EDA Profile of ODC

I Speak Dance

Contemporary dance companies strive to engage young people now to ensure a committed audience in the future. What are the best ways to engage college students with dance? How might they respond differently to live versus online engagement? And how can dance companies cultivate among the next generation fluency and life-long appreciation in dance?

With EDA support ODC, based in San Francisco, has developed I Speak Dance to introduce 18-25 year old college students to the world of dance. This portable mini-curriculum uses Web 2.0 technology, workshops, and performances to give students exposure to live, high-quality professional experiences with the art form.

To test and refine its model ODC opted to partner with four regional universities (San Francisco State University, University of San Francisco, Mills College, and the California College of the Arts). At each university, a dance professor and non-dance academic professor participated in the semester-long I Speak Dance and explored cross-curricular tie-ins. Causes identified for participation in the program include literature, philosophy, music and visual arts, and even a scuba class. With ODC, each university completes four elements:

  • Students see an orientation video podcast that briefly explores the field of contemporary dance and covers the basics of dance composition.
  • Students participate in a choreographic/performance workshop where ODC and students collaborate to create a dance—using movements from the company’s repertoire—that students can perform for friends and post online.
  • At a 90-minute session at ODC’s studio, students see an in-progress creation of a choreographic work an educational lecture-demonstration.
  • Students attend a performance at ODC Theater. They can bring friends at a discount and meet the artists after the performance.

Each element of I Speak Dance intentionally blends educational and social aspects. The goal is to help students become better-informed about dance, demystifying the artistic process and allowing them to enjoy and think critically about the art form. The first iteration of I Speak Dance took place in Fall 2010, with a second round in Spring 2011. Repeating it during a second semester allowed ODC to change the program length and format and assessment methods, as well as to adjust the grade level of the student participants.

Each element was accompanied by surveys, with open ended questions, to capture students’ impressions. ODC used a pre-/post-survey design to assess the extent to which students’ attitudes and inclinations towards dance changed in light of being engaged in the program; staff was most interested in the qualitative information, specifically students’ use of language to describe the dance they experienced. Notably, from its research, ODC learned that visual arts students in particular were able to express their thoughts about dance in an in-depth and sophisticated way.

I Speak Dance introduced 200 students to ODC, 60% of whom were new to concert dance, plus another 150 as guests to program participants. ODC successfully partnered with three of the four universities, finding that over 90% of students were engaged by the program. ODC came away convinced that, according to staff, the “college cohort is open and willing population,” and are “in a learning mode and curious to experience new activities.” The cumulative impact on students of participating in the program was clear, as they tended to cross reference learning as time went on. Having a mixed palette of experiences shifts these young people’s perception and appreciation of the audience and was worth the logistical effort. The film was particularly successful in eliciting interest and a “complex verbal response.” The uploaded Immediate Dance did result in extensive online traffic, which was presumed to come from on campus. Social engagement between the students and dancers significantly enhanced interest.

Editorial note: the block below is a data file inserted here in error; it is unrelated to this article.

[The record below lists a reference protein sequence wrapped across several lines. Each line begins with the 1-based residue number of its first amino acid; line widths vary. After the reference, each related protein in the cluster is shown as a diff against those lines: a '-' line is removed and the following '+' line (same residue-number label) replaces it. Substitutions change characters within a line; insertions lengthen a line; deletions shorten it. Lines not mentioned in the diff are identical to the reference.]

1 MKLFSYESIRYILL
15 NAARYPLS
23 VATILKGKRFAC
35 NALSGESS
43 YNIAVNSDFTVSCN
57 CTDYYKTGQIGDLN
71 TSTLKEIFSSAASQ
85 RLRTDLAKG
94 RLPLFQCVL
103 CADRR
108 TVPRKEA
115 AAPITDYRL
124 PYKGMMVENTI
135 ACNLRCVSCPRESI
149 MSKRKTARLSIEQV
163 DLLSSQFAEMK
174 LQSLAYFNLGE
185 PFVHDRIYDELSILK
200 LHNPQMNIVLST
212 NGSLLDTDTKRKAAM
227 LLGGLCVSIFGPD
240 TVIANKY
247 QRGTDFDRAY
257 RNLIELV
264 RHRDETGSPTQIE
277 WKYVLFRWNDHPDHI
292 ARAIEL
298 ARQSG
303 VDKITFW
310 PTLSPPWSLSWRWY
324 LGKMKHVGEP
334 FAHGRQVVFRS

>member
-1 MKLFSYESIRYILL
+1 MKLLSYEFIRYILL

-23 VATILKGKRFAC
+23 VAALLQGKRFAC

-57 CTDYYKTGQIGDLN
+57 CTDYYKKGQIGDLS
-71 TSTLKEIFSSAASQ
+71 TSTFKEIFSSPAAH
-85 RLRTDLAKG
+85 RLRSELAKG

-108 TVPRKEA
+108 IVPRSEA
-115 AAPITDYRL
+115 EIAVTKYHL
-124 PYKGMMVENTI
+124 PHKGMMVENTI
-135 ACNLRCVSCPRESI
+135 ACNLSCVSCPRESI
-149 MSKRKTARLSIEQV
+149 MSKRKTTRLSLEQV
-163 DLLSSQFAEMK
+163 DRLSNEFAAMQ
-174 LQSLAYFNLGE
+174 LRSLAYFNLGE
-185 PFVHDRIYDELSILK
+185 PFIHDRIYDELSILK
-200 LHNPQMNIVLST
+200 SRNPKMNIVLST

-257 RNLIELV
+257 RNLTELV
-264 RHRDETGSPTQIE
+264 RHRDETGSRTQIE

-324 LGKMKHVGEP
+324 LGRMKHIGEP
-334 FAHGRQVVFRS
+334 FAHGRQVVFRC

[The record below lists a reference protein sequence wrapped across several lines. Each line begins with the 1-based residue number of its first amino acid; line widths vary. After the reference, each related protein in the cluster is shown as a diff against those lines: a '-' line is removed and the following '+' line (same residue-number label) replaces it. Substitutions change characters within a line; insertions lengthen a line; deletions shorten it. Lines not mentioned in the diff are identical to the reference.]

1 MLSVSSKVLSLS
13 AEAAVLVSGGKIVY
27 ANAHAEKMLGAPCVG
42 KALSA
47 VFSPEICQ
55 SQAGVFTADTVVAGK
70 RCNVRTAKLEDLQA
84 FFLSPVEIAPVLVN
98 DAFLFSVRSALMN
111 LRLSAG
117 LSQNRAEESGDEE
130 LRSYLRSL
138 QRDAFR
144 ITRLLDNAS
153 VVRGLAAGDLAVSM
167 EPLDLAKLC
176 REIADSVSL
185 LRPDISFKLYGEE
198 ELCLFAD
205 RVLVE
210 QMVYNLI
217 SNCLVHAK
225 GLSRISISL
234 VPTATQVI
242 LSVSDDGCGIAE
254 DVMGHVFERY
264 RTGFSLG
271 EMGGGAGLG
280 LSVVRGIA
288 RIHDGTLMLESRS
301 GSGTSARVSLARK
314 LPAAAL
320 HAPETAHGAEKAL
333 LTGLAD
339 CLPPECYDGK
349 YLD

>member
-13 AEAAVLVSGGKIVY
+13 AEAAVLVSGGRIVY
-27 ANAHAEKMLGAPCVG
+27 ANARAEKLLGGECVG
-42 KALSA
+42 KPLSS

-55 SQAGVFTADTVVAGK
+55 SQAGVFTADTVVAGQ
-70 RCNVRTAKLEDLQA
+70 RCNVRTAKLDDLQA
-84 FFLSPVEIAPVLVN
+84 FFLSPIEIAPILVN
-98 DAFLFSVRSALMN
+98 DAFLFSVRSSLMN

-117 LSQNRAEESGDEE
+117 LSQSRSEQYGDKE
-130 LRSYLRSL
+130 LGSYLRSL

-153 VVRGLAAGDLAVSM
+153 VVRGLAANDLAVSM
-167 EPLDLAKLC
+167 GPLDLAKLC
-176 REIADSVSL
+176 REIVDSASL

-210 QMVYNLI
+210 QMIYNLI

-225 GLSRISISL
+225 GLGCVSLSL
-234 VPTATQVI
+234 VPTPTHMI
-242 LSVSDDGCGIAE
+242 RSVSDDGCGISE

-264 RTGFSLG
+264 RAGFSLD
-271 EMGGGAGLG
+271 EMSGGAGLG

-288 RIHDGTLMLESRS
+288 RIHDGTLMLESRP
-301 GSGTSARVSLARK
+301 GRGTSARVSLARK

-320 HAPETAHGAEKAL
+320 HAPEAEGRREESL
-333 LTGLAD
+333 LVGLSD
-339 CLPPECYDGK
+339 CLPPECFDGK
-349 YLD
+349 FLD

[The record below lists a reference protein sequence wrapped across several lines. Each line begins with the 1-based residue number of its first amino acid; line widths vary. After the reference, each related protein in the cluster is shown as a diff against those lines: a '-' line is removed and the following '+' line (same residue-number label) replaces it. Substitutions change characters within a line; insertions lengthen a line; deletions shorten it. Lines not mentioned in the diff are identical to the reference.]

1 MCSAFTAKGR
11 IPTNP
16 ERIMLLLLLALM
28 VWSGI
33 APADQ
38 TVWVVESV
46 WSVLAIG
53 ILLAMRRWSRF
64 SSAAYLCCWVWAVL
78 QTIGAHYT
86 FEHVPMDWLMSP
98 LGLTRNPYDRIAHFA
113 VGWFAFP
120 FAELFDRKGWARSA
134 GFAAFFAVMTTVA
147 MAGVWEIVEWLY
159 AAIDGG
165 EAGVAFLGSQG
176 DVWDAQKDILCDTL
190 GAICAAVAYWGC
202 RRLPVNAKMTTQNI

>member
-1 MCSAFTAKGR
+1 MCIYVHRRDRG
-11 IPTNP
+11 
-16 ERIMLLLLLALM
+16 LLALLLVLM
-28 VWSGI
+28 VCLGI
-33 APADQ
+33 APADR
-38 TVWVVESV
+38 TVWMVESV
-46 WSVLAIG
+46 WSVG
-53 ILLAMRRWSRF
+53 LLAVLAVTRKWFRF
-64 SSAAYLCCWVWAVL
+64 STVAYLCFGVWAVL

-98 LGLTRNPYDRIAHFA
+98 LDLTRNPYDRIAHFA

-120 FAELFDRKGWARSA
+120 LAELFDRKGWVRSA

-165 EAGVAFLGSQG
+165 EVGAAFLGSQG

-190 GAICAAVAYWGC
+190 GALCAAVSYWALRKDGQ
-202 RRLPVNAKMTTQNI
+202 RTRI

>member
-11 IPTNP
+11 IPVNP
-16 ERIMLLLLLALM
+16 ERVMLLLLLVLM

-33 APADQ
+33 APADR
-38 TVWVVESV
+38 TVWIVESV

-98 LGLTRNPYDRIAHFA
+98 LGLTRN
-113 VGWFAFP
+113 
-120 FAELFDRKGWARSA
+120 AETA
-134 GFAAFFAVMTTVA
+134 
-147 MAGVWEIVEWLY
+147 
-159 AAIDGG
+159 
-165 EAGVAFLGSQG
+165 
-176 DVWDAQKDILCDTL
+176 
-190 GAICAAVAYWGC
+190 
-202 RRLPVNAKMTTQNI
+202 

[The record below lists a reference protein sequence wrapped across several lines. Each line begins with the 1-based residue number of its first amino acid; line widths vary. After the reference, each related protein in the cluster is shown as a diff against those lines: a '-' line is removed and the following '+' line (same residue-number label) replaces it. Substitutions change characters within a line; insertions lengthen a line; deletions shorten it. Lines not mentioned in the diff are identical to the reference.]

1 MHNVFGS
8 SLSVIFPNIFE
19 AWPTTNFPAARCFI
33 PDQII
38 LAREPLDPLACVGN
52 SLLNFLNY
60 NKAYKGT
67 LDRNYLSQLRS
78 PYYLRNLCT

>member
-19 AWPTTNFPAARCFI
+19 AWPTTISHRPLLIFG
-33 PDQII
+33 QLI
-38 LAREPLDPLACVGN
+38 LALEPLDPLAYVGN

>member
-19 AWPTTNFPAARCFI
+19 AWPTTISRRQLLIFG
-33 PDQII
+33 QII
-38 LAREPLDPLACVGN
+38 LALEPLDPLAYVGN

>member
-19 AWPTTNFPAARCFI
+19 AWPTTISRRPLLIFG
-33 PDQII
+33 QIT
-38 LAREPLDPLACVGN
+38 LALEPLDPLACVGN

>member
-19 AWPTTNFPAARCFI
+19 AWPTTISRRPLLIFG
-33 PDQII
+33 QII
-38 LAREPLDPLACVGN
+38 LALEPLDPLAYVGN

ODC has many lessons to share, both artistic and logistic. I Speak Dance involved significant staff resources, well beyond expectations, including 10 dancers, 2 choreographers and one staff attending all events, plus others to analyze surveys, and deal with administration and reporting. Getting buy-in from faculty partners was key; while the bureaucracy can be daunting, a fully “informed faculty partner can prevail,” according to staff. Artists’ skills at composing on the spot among a mix of dancers and non-dancers was key to their success. Paper and face-to-face evaluation methods worked far better than online surveys.

ODC feels the entire project can be worthy of replication by other dance companies and colleges. The company has provided both a Program Model and a thoughtful interpretation of the research it conducted, which includes the resulting modifications it made to the program. Both items will aid peers in replicating it. ODC itself will pursue this model of outreach in the future, but will consolidate events and hold them at their own space. The College constituency is, as they say, “low-hanging fruit for audience development,” that is worthy of cultivation for long-term benefit.

View ODC's Program Model for I Speak Dance.
View the orientation video.
View ODC's own research, as described above, which highlights student responses. 
View a Power Point presentation about I Speak Dance, with research highlights.
Read about the EDA research that was conducted early in the project's timeline.

Brenda Way or KT Nelson

See also the content about this project that was presented during Dance/USA’s EDA Learning Exchanges, including video presentations from the grantees themselves about their project, as well as timelines, budgets, and other details.